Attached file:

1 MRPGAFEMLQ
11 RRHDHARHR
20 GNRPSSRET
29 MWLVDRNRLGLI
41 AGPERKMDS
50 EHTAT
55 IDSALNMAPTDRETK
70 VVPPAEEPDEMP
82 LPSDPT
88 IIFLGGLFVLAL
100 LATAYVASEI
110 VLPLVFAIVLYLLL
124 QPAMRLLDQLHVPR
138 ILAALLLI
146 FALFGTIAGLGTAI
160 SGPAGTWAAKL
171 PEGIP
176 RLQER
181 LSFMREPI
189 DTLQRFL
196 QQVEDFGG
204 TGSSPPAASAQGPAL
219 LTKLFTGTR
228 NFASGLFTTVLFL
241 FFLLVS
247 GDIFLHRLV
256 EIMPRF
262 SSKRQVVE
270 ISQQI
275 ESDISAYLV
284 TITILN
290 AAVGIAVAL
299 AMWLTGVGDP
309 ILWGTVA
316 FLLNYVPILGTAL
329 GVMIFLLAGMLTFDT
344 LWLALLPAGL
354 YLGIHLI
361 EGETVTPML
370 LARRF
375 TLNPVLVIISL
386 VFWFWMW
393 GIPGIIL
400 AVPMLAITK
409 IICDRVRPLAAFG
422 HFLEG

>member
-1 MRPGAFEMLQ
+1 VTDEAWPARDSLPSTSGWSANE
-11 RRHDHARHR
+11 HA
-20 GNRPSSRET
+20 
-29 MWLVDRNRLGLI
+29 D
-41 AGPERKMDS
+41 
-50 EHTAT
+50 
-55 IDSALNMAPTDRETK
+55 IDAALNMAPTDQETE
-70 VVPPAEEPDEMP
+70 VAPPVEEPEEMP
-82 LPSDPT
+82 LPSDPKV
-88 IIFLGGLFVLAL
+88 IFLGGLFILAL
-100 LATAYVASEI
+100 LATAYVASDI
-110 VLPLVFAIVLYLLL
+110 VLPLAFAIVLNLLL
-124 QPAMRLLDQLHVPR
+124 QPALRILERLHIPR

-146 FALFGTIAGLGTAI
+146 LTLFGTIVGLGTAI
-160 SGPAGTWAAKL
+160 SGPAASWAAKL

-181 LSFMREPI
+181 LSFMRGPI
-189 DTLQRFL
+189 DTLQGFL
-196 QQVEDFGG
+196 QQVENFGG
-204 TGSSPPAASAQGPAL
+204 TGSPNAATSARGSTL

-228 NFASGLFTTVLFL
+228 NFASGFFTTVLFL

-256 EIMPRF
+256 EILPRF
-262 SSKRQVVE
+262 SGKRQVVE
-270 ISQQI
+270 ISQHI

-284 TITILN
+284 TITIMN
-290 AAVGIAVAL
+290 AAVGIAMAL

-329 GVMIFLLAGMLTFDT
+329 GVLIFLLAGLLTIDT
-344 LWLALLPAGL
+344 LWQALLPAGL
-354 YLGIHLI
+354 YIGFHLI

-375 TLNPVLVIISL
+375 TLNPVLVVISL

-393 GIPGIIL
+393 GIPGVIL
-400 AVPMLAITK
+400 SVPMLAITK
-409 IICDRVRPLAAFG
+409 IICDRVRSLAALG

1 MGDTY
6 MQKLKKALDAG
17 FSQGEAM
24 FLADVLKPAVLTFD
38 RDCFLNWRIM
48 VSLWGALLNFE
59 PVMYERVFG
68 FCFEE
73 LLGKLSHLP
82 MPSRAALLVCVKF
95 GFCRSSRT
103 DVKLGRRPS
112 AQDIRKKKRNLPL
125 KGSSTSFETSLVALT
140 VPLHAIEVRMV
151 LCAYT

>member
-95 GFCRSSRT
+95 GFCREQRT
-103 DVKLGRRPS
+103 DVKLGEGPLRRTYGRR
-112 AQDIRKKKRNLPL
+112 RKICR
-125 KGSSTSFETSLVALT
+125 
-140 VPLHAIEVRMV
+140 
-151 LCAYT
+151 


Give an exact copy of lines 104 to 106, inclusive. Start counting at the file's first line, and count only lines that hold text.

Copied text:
-375 TLNPVLVIISL
+375 TLNPVLVVISL

-393 GIPGIIL